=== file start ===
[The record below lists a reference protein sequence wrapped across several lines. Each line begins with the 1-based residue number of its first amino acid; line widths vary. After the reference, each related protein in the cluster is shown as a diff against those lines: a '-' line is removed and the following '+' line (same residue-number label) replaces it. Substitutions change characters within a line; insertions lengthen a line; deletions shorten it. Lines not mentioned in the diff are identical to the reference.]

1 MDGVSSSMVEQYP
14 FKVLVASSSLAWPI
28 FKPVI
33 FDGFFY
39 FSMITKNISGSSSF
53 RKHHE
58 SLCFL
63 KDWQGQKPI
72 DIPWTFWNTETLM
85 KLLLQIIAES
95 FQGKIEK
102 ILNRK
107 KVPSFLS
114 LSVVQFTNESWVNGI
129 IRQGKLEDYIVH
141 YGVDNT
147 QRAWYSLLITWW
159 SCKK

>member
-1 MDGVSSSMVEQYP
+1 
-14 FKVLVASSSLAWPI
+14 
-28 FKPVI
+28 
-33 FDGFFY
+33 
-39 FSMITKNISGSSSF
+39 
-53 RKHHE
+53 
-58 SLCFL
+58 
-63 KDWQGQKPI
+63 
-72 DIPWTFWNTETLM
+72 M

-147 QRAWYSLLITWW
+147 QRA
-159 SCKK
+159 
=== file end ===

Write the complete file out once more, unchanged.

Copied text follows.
[The record below lists a reference protein sequence wrapped across several lines. Each line begins with the 1-based residue number of its first amino acid; line widths vary. After the reference, each related protein in the cluster is shown as a diff against those lines: a '-' line is removed and the following '+' line (same residue-number label) replaces it. Substitutions change characters within a line; insertions lengthen a line; deletions shorten it. Lines not mentioned in the diff are identical to the reference.]

1 MDGVSSSMVEQYP
14 FKVLVASSSLAWPI
28 FKPVI
33 FDGFFY
39 FSMITKNISGSSSF
53 RKHHE
58 SLCFL
63 KDWQGQKPI
72 DIPWTFWNTETLM
85 KLLLQIIAES
95 FQGKIEK
102 ILNRK
107 KVPSFLS
114 LSVVQFTNESWVNGI
129 IRQGKLEDYIVH
141 YGVDNT
147 QRAWYSLLITWW
159 SCKK

>member
-1 MDGVSSSMVEQYP
+1 
-14 FKVLVASSSLAWPI
+14 
-28 FKPVI
+28 
-33 FDGFFY
+33 
-39 FSMITKNISGSSSF
+39 
-53 RKHHE
+53 
-58 SLCFL
+58 
-63 KDWQGQKPI
+63 
-72 DIPWTFWNTETLM
+72 M

-147 QRAWYSLLITWW
+147 QRA
-159 SCKK
+159 